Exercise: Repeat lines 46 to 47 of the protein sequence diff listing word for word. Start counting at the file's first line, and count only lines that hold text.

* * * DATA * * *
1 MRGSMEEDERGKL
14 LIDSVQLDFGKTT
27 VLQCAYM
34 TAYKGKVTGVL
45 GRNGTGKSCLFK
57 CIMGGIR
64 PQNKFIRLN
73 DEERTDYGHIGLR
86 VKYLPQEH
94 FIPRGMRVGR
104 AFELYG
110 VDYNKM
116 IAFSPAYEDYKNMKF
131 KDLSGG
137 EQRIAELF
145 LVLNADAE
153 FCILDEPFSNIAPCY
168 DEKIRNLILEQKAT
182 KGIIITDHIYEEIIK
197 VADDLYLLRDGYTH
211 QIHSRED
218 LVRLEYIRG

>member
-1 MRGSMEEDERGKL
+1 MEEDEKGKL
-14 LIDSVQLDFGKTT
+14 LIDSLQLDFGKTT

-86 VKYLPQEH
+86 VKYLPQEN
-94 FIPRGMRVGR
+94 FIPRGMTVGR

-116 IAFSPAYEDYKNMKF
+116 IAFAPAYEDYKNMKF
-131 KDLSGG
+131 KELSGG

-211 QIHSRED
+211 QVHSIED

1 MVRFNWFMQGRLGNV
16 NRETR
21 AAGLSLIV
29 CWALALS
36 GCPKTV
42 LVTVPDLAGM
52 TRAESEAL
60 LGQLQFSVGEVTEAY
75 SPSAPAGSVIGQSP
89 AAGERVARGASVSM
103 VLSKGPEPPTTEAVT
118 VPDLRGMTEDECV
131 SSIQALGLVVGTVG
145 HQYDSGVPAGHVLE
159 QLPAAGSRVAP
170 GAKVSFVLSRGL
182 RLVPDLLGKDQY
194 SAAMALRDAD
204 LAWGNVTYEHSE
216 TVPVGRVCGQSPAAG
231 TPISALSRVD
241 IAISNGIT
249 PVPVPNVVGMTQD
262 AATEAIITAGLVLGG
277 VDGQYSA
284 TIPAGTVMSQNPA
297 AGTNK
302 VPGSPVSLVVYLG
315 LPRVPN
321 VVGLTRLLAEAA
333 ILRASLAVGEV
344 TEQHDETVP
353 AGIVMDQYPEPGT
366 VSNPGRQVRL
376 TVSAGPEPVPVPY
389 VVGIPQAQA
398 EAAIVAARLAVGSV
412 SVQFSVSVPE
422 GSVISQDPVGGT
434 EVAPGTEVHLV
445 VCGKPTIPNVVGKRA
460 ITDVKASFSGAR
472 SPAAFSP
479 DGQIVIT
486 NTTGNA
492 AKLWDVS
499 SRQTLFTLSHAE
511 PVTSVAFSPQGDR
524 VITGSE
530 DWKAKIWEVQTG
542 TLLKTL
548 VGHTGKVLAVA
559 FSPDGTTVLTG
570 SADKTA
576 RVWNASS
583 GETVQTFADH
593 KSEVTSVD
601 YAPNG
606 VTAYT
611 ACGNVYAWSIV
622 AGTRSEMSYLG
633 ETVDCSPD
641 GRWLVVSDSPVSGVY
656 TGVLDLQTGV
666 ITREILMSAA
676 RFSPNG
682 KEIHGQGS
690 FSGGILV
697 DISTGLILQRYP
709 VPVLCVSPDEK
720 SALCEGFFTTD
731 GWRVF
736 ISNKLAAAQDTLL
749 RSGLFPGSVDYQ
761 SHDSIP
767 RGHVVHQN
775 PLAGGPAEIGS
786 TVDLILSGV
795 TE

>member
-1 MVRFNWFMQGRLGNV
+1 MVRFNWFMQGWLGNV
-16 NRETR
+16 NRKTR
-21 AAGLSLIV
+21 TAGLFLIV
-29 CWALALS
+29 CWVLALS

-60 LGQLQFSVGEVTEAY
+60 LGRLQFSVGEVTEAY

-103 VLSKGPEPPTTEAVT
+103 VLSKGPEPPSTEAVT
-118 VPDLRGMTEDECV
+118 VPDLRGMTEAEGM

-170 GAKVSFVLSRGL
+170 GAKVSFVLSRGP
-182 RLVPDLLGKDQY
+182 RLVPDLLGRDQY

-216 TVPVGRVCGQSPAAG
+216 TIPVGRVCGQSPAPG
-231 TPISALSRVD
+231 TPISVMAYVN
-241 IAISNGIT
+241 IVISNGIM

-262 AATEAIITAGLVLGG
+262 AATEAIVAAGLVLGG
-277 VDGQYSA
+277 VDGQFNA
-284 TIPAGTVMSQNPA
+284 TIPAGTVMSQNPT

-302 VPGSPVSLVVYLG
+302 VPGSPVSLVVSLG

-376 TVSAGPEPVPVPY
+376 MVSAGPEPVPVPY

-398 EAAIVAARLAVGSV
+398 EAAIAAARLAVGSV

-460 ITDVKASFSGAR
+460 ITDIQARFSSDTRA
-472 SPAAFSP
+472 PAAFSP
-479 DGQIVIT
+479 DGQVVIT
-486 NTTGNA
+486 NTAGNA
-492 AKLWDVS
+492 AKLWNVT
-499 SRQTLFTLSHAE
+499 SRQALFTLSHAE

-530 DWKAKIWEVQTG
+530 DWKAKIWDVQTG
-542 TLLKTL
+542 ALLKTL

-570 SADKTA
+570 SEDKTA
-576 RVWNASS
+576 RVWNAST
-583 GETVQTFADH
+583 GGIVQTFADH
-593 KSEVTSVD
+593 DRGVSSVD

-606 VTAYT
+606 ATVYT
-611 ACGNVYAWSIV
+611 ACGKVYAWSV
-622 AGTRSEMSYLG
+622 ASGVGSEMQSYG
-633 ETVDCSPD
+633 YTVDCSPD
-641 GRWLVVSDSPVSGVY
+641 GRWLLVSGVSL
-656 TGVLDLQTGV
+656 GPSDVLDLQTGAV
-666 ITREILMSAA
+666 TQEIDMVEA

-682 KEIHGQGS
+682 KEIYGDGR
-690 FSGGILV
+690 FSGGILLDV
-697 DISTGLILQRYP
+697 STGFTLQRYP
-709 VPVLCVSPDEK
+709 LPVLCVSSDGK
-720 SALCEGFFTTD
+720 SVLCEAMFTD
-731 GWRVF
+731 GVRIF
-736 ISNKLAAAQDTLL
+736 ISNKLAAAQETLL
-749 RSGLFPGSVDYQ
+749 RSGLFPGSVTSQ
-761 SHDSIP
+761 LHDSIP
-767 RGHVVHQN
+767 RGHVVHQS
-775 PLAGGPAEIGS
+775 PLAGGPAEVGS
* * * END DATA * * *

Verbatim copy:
75 SPSAPAGSVIGQSP
89 AAGERVARGASVSM